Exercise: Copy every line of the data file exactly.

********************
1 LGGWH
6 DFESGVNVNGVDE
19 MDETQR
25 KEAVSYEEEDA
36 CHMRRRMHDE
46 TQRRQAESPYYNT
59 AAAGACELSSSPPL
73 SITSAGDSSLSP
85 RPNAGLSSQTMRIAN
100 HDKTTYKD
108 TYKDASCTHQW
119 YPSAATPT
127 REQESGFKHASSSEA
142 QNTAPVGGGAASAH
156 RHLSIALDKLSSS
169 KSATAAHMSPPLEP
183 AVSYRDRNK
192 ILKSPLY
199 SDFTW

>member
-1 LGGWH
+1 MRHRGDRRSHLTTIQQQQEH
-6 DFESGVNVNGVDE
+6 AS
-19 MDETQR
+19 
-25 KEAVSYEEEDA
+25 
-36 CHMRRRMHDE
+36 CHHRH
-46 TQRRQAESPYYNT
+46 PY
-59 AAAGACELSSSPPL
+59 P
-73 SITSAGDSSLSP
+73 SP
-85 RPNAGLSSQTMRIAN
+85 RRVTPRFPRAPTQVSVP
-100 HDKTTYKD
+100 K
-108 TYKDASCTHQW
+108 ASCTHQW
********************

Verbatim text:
1 LGGWH
6 DFESGVNVNGVDE
19 MDETQR
25 KEAVSYEEEDA
36 CHMRRRMHDE
46 TQRRQAESPYYNT
59 AAAGACELSSSPPL
73 SITSAGDSSLSP
85 RPNAGLSSQTMRIAN
100 HDKTTYKD
108 TYKDASCTHQW
119 YPSAATPT
127 REQESGFKHASSSEA
142 QNTAPVGGGAASAH
156 RHLSIALDKLSSS
169 KSATAAHMSPPLEP
183 AVSYRDRNK
192 ILKSPLY
199 SDFTW

>member
-1 LGGWH
+1 MRHRGDRRSHLTTIQQQQEH
-6 DFESGVNVNGVDE
+6 AS
-19 MDETQR
+19 
-25 KEAVSYEEEDA
+25 
-36 CHMRRRMHDE
+36 CHHRH
-46 TQRRQAESPYYNT
+46 PY
-59 AAAGACELSSSPPL
+59 P
-73 SITSAGDSSLSP
+73 SP
-85 RPNAGLSSQTMRIAN
+85 RRVTPRFPRAPTQVSVP
-100 HDKTTYKD
+100 K
-108 TYKDASCTHQW
+108 ASCTHQW